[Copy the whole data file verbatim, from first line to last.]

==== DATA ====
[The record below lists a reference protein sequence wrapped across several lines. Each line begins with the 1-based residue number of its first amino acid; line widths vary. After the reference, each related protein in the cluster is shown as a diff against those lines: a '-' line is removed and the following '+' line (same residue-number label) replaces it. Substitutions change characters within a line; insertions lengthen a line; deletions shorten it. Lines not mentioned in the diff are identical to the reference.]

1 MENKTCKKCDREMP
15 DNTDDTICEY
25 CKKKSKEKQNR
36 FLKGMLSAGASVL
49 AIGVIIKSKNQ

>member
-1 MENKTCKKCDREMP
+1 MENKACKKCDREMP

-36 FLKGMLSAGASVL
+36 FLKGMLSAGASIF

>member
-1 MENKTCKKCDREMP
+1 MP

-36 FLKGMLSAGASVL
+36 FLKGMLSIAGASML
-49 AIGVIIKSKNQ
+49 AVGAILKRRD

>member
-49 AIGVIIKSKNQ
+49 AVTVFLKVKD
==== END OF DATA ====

[The record below lists a reference protein sequence wrapped across several lines. Each line begins with the 1-based residue number of its first amino acid; line widths vary. After the reference, each related protein in the cluster is shown as a diff against those lines: a '-' line is removed and the following '+' line (same residue-number label) replaces it. Substitutions change characters within a line; insertions lengthen a line; deletions shorten it. Lines not mentioned in the diff are identical to the reference.]

1 MENKTCKKCDREMP
15 DNTDDTICEY
25 CKKKSKEKQNR
36 FLKGMLSAGASVL
49 AIGVIIKSKNQ

>member
-1 MENKTCKKCDREMP
+1 MENKACKKCDREMP

-36 FLKGMLSAGASVL
+36 FLKGMLSAGASIF

>member
-1 MENKTCKKCDREMP
+1 MP

-36 FLKGMLSAGASVL
+36 FLKGMLSIAGASML
-49 AIGVIIKSKNQ
+49 AVGAILKRRD

>member
-49 AIGVIIKSKNQ
+49 AVTVFLKVKD